The switch from straight performer to someone more wayward and eccentric in their choices didn’t come about with Gurney Slade, however, but rather occurred a year earlier with Idol on Parade (originally released as Idle on Parade). This 1959 comedy was the film to set Newley on his path as a musical performer, spawning two hit singles and effectively leading the way to his Grammy (for Song of the Year in 1963 thanks to What Kind of Fool Am I?) and Tony nomination (for Best Leading Actor in a Musical thanks to his own Stop the World - I Want to Get Off). Just as importantly, it also paired Newley with writer John Antrobus, one of the key British comic writers if not the best known. The list of his collaborators and credits is immense, taking in many major talents and important series. He worked with Spike Milligan, Johnny Speight, Ray Galton, Frankie Howerd, Marty Feldman, Ronnie Corbett, Eric Sykes and many more besides. His name appears on episodes of The Army Game, Son of Fred and That Was the Week That Was. He also contributed to both the first and the last of the Carry On films and adapted his play The Bed Sitting Room (co-written with Milligan) for the big screen. This is a man who knows his comedy.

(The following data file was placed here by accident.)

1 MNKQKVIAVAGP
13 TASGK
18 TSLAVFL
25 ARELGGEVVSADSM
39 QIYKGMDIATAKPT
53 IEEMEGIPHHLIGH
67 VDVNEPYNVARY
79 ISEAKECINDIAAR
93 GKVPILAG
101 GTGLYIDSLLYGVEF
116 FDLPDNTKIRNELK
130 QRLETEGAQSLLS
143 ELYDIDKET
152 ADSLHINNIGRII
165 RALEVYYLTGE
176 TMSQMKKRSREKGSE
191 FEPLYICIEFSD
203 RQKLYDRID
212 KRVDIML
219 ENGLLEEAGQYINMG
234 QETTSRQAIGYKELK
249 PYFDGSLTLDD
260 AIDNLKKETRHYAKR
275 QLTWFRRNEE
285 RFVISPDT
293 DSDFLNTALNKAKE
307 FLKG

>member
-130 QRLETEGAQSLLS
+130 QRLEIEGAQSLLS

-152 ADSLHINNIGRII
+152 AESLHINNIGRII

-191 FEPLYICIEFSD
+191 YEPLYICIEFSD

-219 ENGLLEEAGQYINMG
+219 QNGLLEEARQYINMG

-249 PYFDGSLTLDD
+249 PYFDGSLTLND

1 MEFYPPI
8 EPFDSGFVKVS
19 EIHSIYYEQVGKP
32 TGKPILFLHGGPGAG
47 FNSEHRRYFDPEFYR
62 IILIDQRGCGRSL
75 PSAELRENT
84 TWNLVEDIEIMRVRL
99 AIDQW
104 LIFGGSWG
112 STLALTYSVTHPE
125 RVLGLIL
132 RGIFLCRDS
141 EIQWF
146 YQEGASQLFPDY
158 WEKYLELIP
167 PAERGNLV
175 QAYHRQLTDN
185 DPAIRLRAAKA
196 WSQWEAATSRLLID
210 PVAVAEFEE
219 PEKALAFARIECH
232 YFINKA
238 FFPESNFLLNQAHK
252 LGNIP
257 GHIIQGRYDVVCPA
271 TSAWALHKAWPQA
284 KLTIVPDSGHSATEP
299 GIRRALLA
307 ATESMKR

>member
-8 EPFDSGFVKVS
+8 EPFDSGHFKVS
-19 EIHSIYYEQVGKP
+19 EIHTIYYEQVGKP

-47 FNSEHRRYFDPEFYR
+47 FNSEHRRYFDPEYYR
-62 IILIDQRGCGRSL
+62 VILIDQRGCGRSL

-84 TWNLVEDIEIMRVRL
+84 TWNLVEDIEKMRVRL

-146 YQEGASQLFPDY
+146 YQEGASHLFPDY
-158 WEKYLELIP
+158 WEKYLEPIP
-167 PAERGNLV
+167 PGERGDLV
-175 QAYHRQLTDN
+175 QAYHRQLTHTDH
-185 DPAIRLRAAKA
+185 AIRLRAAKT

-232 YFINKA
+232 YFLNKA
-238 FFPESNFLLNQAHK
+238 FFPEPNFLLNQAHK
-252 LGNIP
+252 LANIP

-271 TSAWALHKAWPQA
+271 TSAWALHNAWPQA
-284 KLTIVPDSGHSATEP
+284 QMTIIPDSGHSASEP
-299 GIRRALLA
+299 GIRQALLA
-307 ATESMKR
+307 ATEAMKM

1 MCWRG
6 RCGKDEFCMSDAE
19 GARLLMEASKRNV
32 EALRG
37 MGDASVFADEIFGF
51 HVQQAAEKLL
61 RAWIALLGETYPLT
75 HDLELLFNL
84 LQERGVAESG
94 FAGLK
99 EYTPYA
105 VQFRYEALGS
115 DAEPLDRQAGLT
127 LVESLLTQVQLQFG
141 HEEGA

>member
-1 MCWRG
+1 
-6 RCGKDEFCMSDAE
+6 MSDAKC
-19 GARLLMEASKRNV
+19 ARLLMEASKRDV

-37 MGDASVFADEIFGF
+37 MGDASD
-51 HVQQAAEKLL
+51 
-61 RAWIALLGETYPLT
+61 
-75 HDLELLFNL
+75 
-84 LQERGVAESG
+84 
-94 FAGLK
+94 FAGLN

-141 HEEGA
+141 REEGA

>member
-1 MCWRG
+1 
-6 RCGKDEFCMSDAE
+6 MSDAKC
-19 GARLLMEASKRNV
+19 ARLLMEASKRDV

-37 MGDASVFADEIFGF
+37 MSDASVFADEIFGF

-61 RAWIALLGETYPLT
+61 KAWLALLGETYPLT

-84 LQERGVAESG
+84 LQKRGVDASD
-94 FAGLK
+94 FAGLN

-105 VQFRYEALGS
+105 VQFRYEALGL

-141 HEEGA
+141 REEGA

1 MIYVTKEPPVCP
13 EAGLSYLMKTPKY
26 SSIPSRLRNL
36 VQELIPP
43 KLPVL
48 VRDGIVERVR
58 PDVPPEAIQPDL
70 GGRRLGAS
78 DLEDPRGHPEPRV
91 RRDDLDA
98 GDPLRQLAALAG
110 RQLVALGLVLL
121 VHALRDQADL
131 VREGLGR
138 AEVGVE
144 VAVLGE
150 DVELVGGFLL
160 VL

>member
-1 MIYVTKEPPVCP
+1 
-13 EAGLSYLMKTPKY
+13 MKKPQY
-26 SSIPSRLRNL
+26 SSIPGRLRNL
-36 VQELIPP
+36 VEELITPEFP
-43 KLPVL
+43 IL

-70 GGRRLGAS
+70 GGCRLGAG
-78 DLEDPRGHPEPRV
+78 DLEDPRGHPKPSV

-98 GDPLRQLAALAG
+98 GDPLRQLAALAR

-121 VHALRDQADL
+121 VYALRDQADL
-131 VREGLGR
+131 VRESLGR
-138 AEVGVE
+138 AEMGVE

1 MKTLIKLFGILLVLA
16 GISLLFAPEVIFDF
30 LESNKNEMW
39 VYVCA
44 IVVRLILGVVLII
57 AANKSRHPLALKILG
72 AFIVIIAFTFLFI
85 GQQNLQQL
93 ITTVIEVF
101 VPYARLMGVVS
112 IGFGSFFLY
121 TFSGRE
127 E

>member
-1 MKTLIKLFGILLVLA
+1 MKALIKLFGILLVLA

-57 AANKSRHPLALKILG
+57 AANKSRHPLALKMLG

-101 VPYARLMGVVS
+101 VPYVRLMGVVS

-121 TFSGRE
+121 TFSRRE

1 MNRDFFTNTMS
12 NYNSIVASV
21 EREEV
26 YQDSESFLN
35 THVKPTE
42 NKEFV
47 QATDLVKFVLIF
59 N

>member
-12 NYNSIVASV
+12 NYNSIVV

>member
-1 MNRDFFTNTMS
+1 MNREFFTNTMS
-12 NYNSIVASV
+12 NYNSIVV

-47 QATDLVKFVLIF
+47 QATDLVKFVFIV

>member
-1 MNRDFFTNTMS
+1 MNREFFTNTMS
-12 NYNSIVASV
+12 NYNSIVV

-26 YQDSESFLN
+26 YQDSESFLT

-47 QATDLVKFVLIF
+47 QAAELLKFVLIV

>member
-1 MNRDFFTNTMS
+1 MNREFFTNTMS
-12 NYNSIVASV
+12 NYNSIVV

Those credits on The Army Game and the first Carry On, ie Carry On Sergeant, are instructive as Idol on Parade also centres itself around National Service. For some reason conscription hasn’t inspired too many films (it figures briefly in The Krays and more prominently in Bill Douglas’ My Childhood, but other examples are few and far between), though that’s not the case when it comes to comedy. Carry On Sergeant was effectively a big screen version of The Army Game, even sharing a number of key cast members, despite being based on an unrelated novel. Its official film spin-off was I Only Arsked!, also released in 1959. A decade later Leslie Thomas’ novel The Virgin Soldiers would be adapted for the big screen, with a sequel following in 1977. Given such numbers (The Army Game did extend to 154 episodes, after all) Idol on Parade needs something to differentiate itself, and that it does: as well as being a National Service comedy, it is also a rock ‘n’ roll musical.
Newley plays ‘Jeep’ Jackson, flying high in the hit parade - “40,000 girls can’t be wrong” - when he gets conscripted into the armed forces. Any suggestions that he may be an English Elvis are entirely intentional (Presley having been drafted in March of 1958, subsequently inspiring Bye Bye Birdie in the US), though spare a thought too for Terry Dene. Dene had a couple of top twenty hits in 1957, appeared on the Six-Five Special and played himself in his own rock ‘n’ roll musical, The Golden Disc. Called up for National Service in 1958 he failed to report owing to contractual duties. When he did arrive at barracks the entire affair was handled badly by the press and, two months later, he left on medical grounds and with his career in tatters. Jeep Jackson is effectively Dene in disguise albeit without the tragedy. He too reports for duty late and causes a kafuffle with both the press and his fellow conscripts. Meanwhile manager Sid James is determined to keep in the public eye (current hit Rock-a-Boogie slips to number eight within weeks of Jackson making it to barracks) even if it means sneaking him out after hours for midnight shows.